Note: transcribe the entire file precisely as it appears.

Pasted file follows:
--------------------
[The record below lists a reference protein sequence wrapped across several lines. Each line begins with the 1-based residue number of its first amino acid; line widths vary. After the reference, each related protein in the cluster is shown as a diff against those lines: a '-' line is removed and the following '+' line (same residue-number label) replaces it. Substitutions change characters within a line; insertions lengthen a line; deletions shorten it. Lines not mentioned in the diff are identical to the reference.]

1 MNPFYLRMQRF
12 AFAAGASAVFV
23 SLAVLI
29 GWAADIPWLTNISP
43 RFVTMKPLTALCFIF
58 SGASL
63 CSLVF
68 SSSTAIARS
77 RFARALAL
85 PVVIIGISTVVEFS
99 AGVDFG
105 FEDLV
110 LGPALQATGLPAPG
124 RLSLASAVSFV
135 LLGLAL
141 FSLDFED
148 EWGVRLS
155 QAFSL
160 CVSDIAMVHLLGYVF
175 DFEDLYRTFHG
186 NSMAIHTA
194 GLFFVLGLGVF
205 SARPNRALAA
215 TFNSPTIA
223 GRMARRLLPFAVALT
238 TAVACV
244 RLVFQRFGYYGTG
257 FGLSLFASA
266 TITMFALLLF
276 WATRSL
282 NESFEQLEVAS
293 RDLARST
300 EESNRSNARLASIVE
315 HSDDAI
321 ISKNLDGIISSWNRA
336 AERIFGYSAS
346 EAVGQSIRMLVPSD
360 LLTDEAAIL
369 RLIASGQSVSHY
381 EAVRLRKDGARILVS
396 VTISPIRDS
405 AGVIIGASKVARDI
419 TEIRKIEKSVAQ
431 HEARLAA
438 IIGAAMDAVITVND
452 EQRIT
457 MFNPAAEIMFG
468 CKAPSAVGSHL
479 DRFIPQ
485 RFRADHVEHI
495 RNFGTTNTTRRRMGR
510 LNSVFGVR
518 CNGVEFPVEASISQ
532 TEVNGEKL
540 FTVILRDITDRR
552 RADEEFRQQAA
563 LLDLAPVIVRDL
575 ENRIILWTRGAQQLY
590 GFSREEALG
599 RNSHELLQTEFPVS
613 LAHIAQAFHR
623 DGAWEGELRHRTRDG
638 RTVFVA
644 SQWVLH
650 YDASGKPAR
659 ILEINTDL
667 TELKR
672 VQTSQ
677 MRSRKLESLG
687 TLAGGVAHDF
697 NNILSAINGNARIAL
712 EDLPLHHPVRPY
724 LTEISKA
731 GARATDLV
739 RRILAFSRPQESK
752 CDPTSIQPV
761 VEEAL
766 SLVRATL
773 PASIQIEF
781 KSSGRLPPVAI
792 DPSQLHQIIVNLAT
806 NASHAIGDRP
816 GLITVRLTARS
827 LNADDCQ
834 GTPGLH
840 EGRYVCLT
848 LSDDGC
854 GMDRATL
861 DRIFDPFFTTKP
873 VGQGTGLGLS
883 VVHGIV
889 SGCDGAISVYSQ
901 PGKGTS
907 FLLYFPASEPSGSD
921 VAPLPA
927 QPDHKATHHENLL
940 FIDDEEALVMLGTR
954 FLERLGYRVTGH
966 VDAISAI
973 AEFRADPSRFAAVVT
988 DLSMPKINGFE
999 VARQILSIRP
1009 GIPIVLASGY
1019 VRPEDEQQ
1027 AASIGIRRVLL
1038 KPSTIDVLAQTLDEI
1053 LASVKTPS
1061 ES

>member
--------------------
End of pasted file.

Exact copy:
[The record below lists a reference protein sequence wrapped across several lines. Each line begins with the 1-based residue number of its first amino acid; line widths vary. After the reference, each related protein in the cluster is shown as a diff against those lines: a '-' line is removed and the following '+' line (same residue-number label) replaces it. Substitutions change characters within a line; insertions lengthen a line; deletions shorten it. Lines not mentioned in the diff are identical to the reference.]

1 MNPFYLRMQRF
12 AFAAGASAVFV
23 SLAVLI
29 GWAADIPWLTNISP
43 RFVTMKPLTALCFIF
58 SGASL
63 CSLVF
68 SSSTAIARS
77 RFARALAL
85 PVVIIGISTVVEFS
99 AGVDFG
105 FEDLV
110 LGPALQATGLPAPG
124 RLSLASAVSFV
135 LLGLAL
141 FSLDFED
148 EWGVRLS
155 QAFSL
160 CVSDIAMVHLLGYVF
175 DFEDLYRTFHG
186 NSMAIHTA
194 GLFFVLGLGVF
205 SARPNRALAA
215 TFNSPTIA
223 GRMARRLLPFAVALT
238 TAVACV
244 RLVFQRFGYYGTG
257 FGLSLFASA
266 TITMFALLLF
276 WATRSL
282 NESFEQLEVAS
293 RDLARST
300 EESNRSNARLASIVE
315 HSDDAI
321 ISKNLDGIISSWNRA
336 AERIFGYSAS
346 EAVGQSIRMLVPSD
360 LLTDEAAIL
369 RLIASGQSVSHY
381 EAVRLRKDGARILVS
396 VTISPIRDS
405 AGVIIGASKVARDI
419 TEIRKIEKSVAQ
431 HEARLAA
438 IIGAAMDAVITVND
452 EQRIT
457 MFNPAAEIMFG
468 CKAPSAVGSHL
479 DRFIPQ
485 RFRADHVEHI
495 RNFGTTNTTRRRMGR
510 LNSVFGVR
518 CNGVEFPVEASISQ
532 TEVNGEKL
540 FTVILRDITDRR
552 RADEEFRQQAA
563 LLDLAPVIVRDL
575 ENRIILWTRGAQQLY
590 GFSREEALG
599 RNSHELLQTEFPVS
613 LAHIAQAFHR
623 DGAWEGELRHRTRDG
638 RTVFVA
644 SQWVLH
650 YDASGKPAR
659 ILEINTDL
667 TELKR
672 VQTSQ
677 MRSRKLESLG
687 TLAGGVAHDF
697 NNILSAINGNARIAL
712 EDLPLHHPVRPY
724 LTEISKA
731 GARATDLV
739 RRILAFSRPQESK
752 CDPTSIQPV
761 VEEAL
766 SLVRATL
773 PASIQIEF
781 KSSGRLPPVAI
792 DPSQLHQIIVNLAT
806 NASHAIGDRP
816 GLITVRLTARS
827 LNADDCQ
834 GTPGLH
840 EGRYVCLT
848 LSDDGC
854 GMDRATL
861 DRIFDPFFTTKP
873 VGQGTGLGLS
883 VVHGIV
889 SGCDGAISVYSQ
901 PGKGTS
907 FLLYFPASEPSGSD
921 VAPLPA
927 QPDHKATHHENLL
940 FIDDEEALVMLGTR
954 FLERLGYRVTGH
966 VDAISAI
973 AEFRADPSRFAAVVT
988 DLSMPKINGFE
999 VARQILSIRP
1009 GIPIVLASGY
1019 VRPEDEQQ
1027 AASIGIRRVLL
1038 KPSTIDVLAQTLDEI
1053 LASVKTPS
1061 ES

>member